FG spent N14.77bn on presidential jets in 11 months — State House report

FG spent N14.77bn on presidential jets in 11 months — State House report

The Federal Government, under the administration of President Bola Tinubu, disbursed a total sum of N14.77bn for the repair and maintenance of the presidential air fleet in 11 months.
The payments, made in 11 tranches between 16th July 2023 and 25th May 2024, were processed through the State House headquarters transit account labelled, ‘Presidential Air Fleet Transit Funds’.
This new development comes amidst plans by the National Assembly to approve the purchase of two new aircraft, after it was discovered that the President’s 19-year-old Boeing 737 and some of the other aircraft in the fleet, were dysfunctional.
The House of Representatives Committee on National Security and Intelligence listed the purchase in its technical subcommittee report, which may cost over $623.4m or N918.7bn, according to experts’ estimates.
“The committee is of the strong and informed opinion that considering the fragile structure of the Nigerian federation and recognising the dire consequences of any foreseen or unforeseen mishap that may arise as a result of technical/operational inadequacy of the Presidential Air Fleet, it is in the best interest of the country to procure two additional aircraft as recommended. This will also prove to be most cost-efficient in the long run, aside from the added advantage of providing a suitable, comfortable and safe carrier befitting of the status and responsibilities of the offices of the President and Vice President of the Federal Republic of Nigeria,” the report read in part.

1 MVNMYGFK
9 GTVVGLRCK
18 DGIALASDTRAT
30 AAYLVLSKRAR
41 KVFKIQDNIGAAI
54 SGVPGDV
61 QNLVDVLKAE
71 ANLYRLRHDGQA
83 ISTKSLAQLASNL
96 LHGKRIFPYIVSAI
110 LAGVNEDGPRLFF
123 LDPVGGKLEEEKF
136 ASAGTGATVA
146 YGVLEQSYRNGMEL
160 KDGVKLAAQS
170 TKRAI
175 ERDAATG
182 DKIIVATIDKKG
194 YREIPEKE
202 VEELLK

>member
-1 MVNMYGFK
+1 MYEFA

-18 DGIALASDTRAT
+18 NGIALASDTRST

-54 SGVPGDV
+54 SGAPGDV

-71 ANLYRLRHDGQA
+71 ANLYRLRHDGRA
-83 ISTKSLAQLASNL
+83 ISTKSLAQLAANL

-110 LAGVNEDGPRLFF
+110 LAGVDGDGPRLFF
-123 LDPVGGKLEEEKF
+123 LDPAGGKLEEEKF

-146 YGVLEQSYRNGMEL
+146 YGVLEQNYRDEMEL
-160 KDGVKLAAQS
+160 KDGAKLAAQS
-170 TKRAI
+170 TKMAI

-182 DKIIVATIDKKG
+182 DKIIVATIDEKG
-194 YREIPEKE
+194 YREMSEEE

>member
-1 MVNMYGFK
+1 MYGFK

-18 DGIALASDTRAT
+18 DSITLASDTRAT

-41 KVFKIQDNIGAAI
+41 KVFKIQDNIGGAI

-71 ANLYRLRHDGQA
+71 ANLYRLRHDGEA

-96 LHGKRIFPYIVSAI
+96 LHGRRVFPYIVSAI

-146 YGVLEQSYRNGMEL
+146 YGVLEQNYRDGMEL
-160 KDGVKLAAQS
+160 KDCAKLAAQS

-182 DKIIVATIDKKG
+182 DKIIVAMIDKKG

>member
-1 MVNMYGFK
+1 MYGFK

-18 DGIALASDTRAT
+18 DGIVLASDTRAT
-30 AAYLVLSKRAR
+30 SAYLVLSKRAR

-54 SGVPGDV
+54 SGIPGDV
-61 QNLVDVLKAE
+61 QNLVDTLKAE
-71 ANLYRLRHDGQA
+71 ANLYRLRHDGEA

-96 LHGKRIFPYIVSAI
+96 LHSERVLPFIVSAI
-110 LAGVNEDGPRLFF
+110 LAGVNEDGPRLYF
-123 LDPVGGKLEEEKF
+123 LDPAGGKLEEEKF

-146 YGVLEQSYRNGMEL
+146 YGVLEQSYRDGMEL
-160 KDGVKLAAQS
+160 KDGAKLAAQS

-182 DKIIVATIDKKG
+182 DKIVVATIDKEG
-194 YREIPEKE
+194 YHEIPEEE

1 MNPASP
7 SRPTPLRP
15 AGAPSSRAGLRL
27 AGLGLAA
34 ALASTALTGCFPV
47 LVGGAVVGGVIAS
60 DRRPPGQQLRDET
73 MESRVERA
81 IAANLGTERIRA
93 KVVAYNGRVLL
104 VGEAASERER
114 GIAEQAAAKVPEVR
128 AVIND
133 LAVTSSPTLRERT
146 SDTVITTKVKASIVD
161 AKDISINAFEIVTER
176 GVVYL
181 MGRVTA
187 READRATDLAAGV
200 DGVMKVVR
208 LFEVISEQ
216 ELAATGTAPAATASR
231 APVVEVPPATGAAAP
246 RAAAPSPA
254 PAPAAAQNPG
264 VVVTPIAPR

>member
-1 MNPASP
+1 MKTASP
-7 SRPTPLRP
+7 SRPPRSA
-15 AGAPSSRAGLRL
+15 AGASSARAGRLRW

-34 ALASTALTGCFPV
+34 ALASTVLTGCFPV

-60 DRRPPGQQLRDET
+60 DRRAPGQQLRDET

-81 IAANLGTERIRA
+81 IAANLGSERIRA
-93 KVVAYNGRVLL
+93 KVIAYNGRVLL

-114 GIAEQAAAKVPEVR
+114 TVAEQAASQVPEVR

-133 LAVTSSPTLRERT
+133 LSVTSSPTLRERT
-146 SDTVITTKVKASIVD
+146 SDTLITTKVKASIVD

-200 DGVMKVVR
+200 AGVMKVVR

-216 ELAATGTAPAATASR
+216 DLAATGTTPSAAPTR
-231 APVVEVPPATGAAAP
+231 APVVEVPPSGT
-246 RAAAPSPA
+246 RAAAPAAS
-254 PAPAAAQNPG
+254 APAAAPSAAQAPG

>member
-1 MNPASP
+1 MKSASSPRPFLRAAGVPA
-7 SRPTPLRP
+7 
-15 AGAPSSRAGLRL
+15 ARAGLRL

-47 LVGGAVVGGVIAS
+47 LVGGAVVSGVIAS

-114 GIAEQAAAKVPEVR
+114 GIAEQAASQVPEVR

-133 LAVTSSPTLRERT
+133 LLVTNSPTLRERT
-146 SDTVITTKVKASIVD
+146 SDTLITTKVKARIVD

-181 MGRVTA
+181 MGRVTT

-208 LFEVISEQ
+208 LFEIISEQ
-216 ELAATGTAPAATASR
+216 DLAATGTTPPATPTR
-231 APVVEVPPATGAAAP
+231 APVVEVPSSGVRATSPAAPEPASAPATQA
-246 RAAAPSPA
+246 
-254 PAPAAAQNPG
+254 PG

In recent times, there has been serious contention about the state of the air fleet despite enormous government resources spent on it during past administrations.
The unavailability has also forced Tinubu to charter private jets, and Shettima to abandon international trips.
On May 6, 2024, Shettima abandoned his trip to the 2024 US-Africa Business Summit due to a technical fault with his official aircraft. The Vice President was scheduled to represent the President, who had to board a commercial aircraft to Saudi Arabia after his main luxury jet was taken for rehabilitation, and a second aircraft he was travelling in developed a technical snag in The Netherlands.
The Presidency currently maintains a fleet of six aircraft, namely a Boeing 737, a Gulfstream G550, a Gulfstream GV, two Falcon 7Xs, and a Challenger CL605; as well as six helicopters— two Agusta 139s and four Agusta 189s.